But the old lungfish’s favorite treat by far are sweet potatoes — served raw and chopped.

“He eats really well, and looks like he is enjoying life,” Parsons said.

It is not Granddad’s age that makes him so sedentary, Parsons said.

Australian lungfish are not known to be active at any age. They lie in wait, camouflaging themselves and hoping to snap up anything that might be swimming nearby, Parsons said.

“They look like a big log,” he chuckled.

Mary river in Australia: here.

The biggest [fossil] lungfish on record has been uncovered in an unexpected place – a drawer in the Nebraska State Museum in Lincoln: here.

7 thoughts on “Australian lungfish oldest aquarium fish in the world

  1. Prized fish for the super-rich
    Sebastien Blanc
    Wed, 19 Mar 2008

    Gingerly removing a black cloth from his aquarium, Erfin Hongdoyo beams as he unveils one of his most treasured possessions — a large red, and very rare, arowana fish.

    The ethnic Chinese Indonesian is the proud owner of a 45-centimetre “scleropages formosus,” a freshwater fish native to the wilds of Indonesian Borneo which is nearing extinction.

    While the so-called “super red” arowana is disappearing in nature, demand for the undulating fish is booming among Asia’s rich.

    And although breeding is only permitted in three countries — Indonesia, Malaysia and Singapore — the arowana’s growing popularity as a symbol of new-found wealth could be what saves it from extinction.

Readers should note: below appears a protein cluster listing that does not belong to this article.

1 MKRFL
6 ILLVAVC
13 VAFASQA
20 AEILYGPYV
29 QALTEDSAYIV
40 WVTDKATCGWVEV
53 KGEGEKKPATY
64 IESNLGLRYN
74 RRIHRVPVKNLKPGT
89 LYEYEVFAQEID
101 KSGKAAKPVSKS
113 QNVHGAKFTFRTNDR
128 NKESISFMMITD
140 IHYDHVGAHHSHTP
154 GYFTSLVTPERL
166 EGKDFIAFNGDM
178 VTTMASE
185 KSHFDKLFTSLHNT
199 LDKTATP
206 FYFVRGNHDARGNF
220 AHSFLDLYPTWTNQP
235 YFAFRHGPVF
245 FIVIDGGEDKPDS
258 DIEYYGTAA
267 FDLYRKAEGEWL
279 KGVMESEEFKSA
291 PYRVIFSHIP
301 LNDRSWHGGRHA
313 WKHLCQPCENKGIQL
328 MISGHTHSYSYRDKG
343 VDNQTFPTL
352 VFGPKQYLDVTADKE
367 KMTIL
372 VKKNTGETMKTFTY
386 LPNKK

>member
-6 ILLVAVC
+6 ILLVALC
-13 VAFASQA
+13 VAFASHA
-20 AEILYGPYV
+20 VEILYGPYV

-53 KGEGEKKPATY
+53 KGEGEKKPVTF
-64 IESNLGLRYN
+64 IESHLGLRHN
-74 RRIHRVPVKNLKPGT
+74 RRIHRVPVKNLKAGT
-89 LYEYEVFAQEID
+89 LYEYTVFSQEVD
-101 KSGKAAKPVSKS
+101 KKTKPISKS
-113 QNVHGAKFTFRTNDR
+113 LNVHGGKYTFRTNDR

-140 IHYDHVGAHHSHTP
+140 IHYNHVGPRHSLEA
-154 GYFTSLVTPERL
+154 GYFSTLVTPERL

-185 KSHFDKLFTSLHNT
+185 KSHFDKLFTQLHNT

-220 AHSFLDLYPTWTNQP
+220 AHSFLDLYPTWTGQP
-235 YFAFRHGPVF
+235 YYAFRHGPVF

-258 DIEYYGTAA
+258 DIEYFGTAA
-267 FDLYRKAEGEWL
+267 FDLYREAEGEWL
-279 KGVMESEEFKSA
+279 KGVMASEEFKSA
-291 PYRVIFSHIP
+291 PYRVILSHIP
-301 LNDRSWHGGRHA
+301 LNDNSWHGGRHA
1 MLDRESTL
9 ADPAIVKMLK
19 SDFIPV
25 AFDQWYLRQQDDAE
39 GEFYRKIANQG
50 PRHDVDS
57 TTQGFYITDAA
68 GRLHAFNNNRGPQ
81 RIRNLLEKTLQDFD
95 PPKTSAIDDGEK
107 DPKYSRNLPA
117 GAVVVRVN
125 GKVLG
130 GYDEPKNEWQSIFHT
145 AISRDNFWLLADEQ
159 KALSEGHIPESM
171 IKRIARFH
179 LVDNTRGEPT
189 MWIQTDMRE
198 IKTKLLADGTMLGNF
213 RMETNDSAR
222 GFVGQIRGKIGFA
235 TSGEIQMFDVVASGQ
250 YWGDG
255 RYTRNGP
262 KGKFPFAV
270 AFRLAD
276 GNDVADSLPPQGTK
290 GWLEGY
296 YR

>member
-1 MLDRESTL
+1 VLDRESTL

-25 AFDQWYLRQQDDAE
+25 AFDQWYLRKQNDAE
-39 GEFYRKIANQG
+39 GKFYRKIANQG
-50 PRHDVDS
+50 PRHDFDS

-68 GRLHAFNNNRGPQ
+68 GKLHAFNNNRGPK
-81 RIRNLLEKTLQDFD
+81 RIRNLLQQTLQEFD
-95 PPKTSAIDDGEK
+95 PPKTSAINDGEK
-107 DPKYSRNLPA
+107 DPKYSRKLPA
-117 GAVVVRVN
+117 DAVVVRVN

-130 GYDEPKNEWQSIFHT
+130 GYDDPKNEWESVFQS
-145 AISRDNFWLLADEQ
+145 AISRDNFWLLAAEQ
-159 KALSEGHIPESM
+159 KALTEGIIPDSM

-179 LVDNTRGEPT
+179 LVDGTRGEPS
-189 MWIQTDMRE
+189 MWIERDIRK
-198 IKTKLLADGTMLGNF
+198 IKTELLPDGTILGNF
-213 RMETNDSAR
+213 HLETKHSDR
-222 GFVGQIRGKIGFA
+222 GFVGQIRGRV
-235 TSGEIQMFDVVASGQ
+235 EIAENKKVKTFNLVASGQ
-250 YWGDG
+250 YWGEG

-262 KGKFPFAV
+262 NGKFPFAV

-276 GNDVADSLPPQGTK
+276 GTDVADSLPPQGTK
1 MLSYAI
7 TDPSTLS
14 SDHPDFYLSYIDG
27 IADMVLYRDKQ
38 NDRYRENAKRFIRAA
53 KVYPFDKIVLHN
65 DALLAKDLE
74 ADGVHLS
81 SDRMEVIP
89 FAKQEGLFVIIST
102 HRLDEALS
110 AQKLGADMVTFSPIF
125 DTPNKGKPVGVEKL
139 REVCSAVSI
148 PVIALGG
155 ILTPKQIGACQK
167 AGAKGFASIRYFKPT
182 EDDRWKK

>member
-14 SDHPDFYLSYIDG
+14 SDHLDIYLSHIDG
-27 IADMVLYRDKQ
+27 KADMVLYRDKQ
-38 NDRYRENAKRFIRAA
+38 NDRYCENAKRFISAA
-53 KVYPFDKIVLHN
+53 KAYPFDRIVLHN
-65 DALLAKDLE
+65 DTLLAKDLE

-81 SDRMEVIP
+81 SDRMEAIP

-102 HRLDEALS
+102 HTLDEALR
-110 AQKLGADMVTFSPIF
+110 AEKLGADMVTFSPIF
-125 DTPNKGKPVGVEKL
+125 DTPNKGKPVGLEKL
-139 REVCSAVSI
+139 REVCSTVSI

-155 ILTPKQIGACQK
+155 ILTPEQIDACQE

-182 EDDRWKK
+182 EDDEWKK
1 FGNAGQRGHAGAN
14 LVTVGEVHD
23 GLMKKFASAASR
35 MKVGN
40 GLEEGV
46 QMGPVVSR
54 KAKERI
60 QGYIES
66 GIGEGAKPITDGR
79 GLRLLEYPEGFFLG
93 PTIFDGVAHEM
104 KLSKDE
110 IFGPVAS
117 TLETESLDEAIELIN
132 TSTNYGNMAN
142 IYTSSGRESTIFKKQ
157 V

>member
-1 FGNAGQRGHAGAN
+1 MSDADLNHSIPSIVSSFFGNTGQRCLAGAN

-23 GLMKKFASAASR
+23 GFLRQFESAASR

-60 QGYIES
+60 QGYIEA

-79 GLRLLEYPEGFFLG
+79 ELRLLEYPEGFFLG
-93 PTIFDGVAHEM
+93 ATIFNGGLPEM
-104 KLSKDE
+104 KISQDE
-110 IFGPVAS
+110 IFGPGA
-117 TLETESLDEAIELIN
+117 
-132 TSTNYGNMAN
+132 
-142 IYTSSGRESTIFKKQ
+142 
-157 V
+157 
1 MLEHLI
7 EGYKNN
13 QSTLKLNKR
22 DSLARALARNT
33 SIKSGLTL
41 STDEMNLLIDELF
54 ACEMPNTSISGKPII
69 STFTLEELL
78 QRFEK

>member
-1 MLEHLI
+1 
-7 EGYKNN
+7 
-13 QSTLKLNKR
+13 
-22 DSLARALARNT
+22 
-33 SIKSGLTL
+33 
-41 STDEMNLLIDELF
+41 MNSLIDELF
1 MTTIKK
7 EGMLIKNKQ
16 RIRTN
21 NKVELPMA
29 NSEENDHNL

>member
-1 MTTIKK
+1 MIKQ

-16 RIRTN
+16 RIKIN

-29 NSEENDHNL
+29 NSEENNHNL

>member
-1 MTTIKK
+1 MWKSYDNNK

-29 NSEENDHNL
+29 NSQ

“I think it looks like a dragon,” says Hongdoyo, adding he would not part with the fish for less than 30-40 million rupiah ($3300 to $4400).

    That’s nowhere near the top of the price scale as speculation has seen some arowanas change hands for as much as $55 000.

    A recent fair dedicated to arowanas in Indonesia’s capital ended with sales equivalent to $20 000 for one fish and $22 100 for another, said Stephen Suryaatmadja, founder and chairperson of the Indonesian Arowana Club.

    The fair had a special room with around 50 “super red” contestants, kept under 24-hour guard and with a total estimated value of more than $1-million.

    Rising popularity

    Breeders say demand for arowanas, which appear on the World Conservation Union’s (IUCN) red list of threatened species, is on the rise in China, Japan, Taiwan and India.

    Its popularity is all about looks as the Chinese believe it resembles a dragon and symbolises good health, luck, prosperity, family harmony and protection against evil.